Bridgeport cops win workers’ comp fight
BRIDGEPORT — State labor officials in a blistering decision have concluded that the city owes money to more than 100 police officers receiving workers’ compensation and that City Hall showed “bad faith” toward its men and women in blue.
“These officers were doing their job, protecting the city, and, once injured, got paid much less than they would normally,” Police Sgt. Chuck Paris, the union president, said in an interview.
Paris could not say exactly how much members of Bridgeport’s Finest must be reimbursed, but estimated some will receive thousands of dollars. He said the city is calculating the numbers, per the Connecticut Board of Labor Relation’s recent ruling, and the union will then double-check those figures.
At issue was something called a “salary supplement” negotiated in the Bridgeport cops’ contract. The supplement ensured that officers who were injured on the job and receiving, under state workers’ compensation laws, a portion of their regular paycheck would, instead, be paid closer to their full salary by the city.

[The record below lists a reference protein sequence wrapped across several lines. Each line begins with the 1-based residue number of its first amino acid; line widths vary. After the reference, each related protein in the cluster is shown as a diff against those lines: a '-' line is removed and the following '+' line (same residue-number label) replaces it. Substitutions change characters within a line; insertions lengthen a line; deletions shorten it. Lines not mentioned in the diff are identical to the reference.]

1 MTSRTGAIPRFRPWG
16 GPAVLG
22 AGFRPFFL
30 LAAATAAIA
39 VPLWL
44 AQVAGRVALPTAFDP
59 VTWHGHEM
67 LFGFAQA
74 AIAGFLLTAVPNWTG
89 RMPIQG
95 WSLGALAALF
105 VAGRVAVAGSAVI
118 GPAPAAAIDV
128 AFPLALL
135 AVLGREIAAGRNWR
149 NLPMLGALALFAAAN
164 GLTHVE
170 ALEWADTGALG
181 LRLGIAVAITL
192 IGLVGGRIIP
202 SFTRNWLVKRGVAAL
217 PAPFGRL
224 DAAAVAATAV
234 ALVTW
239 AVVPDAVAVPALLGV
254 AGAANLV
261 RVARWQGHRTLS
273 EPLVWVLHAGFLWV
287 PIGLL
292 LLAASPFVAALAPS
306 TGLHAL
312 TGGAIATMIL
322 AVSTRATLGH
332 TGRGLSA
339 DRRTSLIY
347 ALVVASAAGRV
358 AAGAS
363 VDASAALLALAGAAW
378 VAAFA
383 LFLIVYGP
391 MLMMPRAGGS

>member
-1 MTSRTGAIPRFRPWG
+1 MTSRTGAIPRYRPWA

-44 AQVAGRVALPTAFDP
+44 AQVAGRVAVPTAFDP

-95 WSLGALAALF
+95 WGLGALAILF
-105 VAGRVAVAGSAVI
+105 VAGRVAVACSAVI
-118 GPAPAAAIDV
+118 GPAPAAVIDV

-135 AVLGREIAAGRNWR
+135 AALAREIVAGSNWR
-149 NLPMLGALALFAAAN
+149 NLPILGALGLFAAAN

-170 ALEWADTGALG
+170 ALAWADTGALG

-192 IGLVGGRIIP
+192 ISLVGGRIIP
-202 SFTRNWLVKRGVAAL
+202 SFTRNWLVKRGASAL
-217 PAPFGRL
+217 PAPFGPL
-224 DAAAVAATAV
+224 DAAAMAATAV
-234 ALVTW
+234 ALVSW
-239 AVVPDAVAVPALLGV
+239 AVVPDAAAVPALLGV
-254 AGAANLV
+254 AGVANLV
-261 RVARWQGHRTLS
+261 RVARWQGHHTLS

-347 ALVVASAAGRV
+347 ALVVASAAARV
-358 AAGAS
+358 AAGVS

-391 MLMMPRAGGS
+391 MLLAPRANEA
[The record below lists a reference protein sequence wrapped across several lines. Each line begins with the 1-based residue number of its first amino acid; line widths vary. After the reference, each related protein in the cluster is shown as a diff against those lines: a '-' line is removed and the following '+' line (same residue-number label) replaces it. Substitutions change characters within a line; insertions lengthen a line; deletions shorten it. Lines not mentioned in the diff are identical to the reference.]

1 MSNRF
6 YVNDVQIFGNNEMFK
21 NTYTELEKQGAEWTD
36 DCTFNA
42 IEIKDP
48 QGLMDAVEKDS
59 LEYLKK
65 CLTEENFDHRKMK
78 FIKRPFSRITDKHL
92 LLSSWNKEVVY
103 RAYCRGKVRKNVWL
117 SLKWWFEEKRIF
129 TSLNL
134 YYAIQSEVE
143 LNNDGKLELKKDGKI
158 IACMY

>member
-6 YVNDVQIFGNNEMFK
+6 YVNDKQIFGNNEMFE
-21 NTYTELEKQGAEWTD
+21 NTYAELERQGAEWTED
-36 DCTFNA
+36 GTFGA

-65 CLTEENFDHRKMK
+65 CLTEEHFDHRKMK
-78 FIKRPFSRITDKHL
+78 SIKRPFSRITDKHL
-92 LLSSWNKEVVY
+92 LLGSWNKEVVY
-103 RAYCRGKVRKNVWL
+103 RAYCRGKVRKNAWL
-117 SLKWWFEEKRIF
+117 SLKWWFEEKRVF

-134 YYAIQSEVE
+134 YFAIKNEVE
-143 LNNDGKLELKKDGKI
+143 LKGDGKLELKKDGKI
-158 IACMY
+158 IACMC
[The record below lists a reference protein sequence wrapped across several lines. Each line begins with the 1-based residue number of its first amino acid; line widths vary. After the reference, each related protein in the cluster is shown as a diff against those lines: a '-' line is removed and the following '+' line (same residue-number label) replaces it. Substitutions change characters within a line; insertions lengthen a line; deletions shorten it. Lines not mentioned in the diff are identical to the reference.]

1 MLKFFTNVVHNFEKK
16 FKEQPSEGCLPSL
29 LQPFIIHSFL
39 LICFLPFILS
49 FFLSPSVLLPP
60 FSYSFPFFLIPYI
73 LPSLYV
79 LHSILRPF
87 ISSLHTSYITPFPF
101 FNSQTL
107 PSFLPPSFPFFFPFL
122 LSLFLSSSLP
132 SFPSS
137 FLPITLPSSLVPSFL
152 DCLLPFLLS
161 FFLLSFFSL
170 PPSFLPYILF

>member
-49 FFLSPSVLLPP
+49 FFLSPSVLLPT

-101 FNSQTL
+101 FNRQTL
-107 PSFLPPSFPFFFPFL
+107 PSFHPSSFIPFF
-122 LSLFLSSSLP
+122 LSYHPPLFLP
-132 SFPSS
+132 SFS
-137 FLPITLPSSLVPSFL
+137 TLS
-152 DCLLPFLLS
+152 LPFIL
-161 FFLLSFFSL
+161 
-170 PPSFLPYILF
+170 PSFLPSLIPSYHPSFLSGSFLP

In the final months of 2015 — the tail end of Mayor Bill Finch’s administration — the union argued that the city was not providing the correct supplements. That matter appeared to have been settled that September, but the problems resumed after Mayor Joe Ganim took office in December 2015 and there were staff changes in the Office of Labor Relations.
“We kept trying to explain to them the formula, but for some reason the city wasn’t getting it,” said Paris, who, along with the union, had endorsed Ganim over Finch in the 2015 Democratic mayoral primary. “People were going out (on workers’ compensation) and sometimes not getting paid at all or a very minimal amount.”
“We think that the language here (in the police contract) is unambiguous regarding calculation of the workers’ compensation supplement,” wrote the labor board, going so far as to call the city’s approach “absurd.”
The board also criticized City Hall for dragging its feet when it came to answering questions about how the supplements were being calculated.
“The city took nearly 15 months to disclose a single example of its formula and then only at our ... request,” wrote the board. “Since the formula for calculating the supplement is the crux of the dispute, the city’s unresponsiveness suggests a deliberate attempt to obfuscate. Moreover, we believe that the city’s continued use of (the) formula ... is indicative of a calculated decision to ‘double down’ on an indefensible position.”
The labor board ordered the city to provide the police union all supplement formulas used since July 1, 2015, and to “make whole” all union members who received workers’ compensation supplements since July 1, 2015, “for any losses incurred.”
Ganim’s office did not respond to a request for comment.